The party’s first stop in Italy was Turin, where they went to the opera house. The day after, they moved to Milan, arriving on 4 April, to go to La Scala the following night to see Viganò’s ballet of Otello ossia il Moro di Venezia — an exhilarating experience. Writing to Peacock on 6 April 1818, Shelley says: ‘The opera itself was not a favourite […]. But the Ballet, or rather a kind of melodrama or a pantomimic dance, was the most splendid spectacle I ever saw […] The manner in which language is translated into gesture, the complete & full effect of the whole as illustrating the history in question, the unaffected self possession of each of the actors, even to the children, made this choral drama more impressive than I should have conceived possible. The story is Othello & strange to say it left no disagreeable impression.’ During their stay in Milan the Shelleys and Claire Clairmont saw and admired Viganò’s ballet at La Scala several times between 4 and 29 April 1818. They recorded in their letters the pleasure they received from Viganò’s choreodrama in Naples in December 1818 and probably in Florence in 1819. To the Hunts, Mary Shelley sent a more detailed description: ‘The corps de ballet is excellent and they throw themselves into groups fit for a sculptor to contemplate. The music of the ballet was very fine and the gestures striking. The dances of many performers which are so ill executed with us are here graceful to the extreme….’
Since Viganò’s second treatment of the Prometheus myth, Prometeo, probably a revision of the earlier ballet and originally staged in 1813 and 1814, was performed in many European theatres, the Shelleys must surely have heard of it. Viganò’s Prometeo was a tragic-heroic dance in six acts whose epic representation was made even grander by the score put together from the music of Beethoven, Haydn, Mozart and of Viganò himself. The stage was animated by 13 primi ballerini, 38 different characters who acted the chorus, plus 80 other ballet dancers who appeared at the beginning of the first and second act, representing, respectively the age of the brutes, the origin of mankind, and the wonders of heaven. Prometeo, of which the libretto still exists and which this medal commemorates, was a hymn to love and forgiveness towards mankind much like Shelley’s lyrical drama. Arguably, Prometheus Unbound in many ways thematises the voice, the music, and the movement of Viganò’s ballet en action. Shelley, like Viganò, was a cultivator of ancient Greek dramatic art, and believed in the vital recourse to an ideal form of drama able to fuse, in an organic way, the various dramatic genres and different arts. Shelley’s lyrical drama seems to mime a sort of choreography that involves the spoken word, the music and the body. There is a virtual presence of a corps de ballet inscribed in the language of the poem: different metrical and lyrical measures produce sudden changes in the rhythm and in the instrumental backing; the multiple patterns of the rhymes as well as the variety in the strophic schemes visualize the movement of dancing itself.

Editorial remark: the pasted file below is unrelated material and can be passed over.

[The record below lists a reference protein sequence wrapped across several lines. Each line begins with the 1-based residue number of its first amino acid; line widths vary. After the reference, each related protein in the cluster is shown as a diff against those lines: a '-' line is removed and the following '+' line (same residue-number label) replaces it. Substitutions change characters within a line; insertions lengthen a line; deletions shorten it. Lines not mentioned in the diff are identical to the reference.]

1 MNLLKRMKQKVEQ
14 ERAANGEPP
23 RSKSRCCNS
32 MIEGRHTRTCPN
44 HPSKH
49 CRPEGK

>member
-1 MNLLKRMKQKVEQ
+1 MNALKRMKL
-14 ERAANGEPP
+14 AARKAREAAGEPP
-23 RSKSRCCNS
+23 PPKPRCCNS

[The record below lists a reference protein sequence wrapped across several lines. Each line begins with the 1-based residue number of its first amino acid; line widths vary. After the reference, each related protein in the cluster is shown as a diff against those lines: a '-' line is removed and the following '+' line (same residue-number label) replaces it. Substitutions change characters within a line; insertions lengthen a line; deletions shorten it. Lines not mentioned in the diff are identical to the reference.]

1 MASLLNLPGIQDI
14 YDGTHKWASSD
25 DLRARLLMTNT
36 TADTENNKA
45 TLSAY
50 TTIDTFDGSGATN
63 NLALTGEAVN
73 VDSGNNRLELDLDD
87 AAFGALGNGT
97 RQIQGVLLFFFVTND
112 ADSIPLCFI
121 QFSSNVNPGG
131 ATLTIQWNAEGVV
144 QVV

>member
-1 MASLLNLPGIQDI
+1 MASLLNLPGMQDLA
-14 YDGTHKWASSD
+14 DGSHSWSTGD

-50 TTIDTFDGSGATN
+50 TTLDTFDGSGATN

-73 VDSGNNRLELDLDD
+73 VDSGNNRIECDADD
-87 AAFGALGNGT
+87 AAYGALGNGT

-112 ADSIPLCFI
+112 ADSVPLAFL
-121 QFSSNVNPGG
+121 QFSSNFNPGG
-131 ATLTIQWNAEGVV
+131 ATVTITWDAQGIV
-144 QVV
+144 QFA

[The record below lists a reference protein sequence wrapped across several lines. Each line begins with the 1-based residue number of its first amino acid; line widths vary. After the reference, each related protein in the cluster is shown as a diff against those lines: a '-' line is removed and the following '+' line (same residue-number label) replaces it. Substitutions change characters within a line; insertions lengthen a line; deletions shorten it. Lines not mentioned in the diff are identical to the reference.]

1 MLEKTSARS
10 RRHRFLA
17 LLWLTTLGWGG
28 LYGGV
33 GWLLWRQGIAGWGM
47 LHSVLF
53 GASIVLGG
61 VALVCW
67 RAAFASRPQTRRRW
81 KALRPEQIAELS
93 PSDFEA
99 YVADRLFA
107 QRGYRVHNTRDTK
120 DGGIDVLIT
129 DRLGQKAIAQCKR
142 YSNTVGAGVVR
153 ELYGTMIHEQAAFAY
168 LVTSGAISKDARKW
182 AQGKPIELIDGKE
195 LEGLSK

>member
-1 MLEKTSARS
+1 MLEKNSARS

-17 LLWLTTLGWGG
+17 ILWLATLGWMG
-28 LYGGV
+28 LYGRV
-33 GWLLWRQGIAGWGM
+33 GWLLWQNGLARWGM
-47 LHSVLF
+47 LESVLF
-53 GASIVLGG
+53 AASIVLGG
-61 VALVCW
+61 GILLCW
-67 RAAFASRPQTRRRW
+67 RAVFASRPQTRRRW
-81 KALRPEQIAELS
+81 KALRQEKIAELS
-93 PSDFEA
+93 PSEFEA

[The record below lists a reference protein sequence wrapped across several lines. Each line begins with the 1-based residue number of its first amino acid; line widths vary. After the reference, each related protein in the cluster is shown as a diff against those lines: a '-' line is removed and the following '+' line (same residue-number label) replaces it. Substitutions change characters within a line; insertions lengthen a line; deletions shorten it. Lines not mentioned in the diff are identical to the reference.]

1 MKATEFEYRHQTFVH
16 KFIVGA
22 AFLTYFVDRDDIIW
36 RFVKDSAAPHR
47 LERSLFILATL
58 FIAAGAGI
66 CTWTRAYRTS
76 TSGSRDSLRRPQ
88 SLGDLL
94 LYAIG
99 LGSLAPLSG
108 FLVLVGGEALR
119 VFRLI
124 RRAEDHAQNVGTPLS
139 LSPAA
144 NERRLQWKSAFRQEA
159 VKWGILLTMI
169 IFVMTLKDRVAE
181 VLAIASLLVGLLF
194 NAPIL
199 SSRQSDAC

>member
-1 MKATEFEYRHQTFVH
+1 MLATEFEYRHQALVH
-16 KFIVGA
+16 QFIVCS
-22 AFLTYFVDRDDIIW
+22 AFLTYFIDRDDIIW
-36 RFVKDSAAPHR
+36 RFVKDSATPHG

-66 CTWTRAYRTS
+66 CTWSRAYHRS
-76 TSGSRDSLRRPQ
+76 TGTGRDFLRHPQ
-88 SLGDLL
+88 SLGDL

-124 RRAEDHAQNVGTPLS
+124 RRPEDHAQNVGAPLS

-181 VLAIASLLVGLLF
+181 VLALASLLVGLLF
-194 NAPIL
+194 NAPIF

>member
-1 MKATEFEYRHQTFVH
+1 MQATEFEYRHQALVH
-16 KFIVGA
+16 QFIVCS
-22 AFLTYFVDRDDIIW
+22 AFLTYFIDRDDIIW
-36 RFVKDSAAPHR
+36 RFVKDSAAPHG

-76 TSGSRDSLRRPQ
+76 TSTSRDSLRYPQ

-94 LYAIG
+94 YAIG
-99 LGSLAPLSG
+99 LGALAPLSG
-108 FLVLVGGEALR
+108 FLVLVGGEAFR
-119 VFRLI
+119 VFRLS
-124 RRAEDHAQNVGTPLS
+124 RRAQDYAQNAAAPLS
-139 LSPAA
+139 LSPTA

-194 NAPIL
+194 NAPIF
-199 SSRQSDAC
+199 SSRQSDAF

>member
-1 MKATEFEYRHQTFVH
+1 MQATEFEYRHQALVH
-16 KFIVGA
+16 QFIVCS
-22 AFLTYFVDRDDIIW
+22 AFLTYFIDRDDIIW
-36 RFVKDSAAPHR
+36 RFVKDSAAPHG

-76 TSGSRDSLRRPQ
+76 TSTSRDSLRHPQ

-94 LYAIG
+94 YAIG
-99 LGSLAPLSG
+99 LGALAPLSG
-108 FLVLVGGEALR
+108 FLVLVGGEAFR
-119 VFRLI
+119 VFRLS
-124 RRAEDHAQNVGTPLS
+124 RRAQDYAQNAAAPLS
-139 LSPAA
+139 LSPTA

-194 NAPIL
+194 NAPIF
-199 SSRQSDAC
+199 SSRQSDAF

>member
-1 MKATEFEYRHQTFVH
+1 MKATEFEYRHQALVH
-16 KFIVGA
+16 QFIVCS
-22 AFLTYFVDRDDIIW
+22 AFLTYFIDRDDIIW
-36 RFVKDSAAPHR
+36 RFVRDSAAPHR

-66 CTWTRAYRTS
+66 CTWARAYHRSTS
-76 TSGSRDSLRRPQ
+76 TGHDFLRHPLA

Act IV, as a whole, speaks the language of dance. From the opening “Train of dark Forms and Shadows,” a group that proceeds, singing, in a disorderly fashion (vv. 10-30), we pass to a panorama of the Chorus that gives shape to this group in movement and gives structure to the individual dancers (lines 69-79). The poem’s choreography then brings on stage in a vertiginously rapid kinetic succession the Chorus of the Spirits (83-88) followed immediately by the Chorus of Hours. The two choruses soon become one: one corps de ballet and one polyphonic chorus. (vv. 129-134). As in Viganò, these lines have a counterpoint or counter-dance in the lines of the Chorus of Hours (vv. 159-174) that splits off again from the main body and offers a series of figures of exquisite balletic virtuosity. This counter-dance is then taken over by the re-united Chorus of Hours and Spirits (175-179) which announce the love duet, or ‘pas de deux’, between the Moon and the Earth, before leaving the stage to Demogorgon. If in Act IV, ‘real’ dancing is staged, in Act III lines 30-60, we see Prometheus, finally unbound, rejoicing and singing a love song to Asia and to the beauty of the universe. It is a hymn to joy that turns into a most surprising ‘solo’.
Shelley’s Prometheus Unbound seems to summarize the entire project not just of Shelley’s Defence of Poetry, but of Viganò’s revolutionary choral-drama. From this Italian perspective what has been traditionally said about the unstageability of Shelley’s Prometheus Unbound loses much of its force.
Subject: Salvatore Viganò. Prometeo bitten by an eagle.
Media rights: Numismatica Ranieri
Object type: commemorative medal
Publisher: the author
COMMENTARII DELLA VITA E DELLE OPERE COREDRAMMATICHE DI SALVATORE VIGANÒ E DELLA COREGRAFIA E DE’ COREPEI SCRITTI DA CARLO RITORNI REGGIANO, Carlo Ritorni, Tip. Guglielmini e Redaelli, Milano, 1838.
DANCE: A SHORT HISTORY OF CLASSICAL THEATRICAL DANCING, Lincoln, Kirstein, 1935.
ENCICLOPEDIA DELLO SPETTACOLO FONDATA DA SILVIO D’AMICO, Casa Editrice Le Machere, Roma, Sansoni, 1962,
STENDHAL, ROME, NAPLES ET FLORENCE, a cura di Roland Beter, Julliard, Paris, 1964 p. 66, p. 182.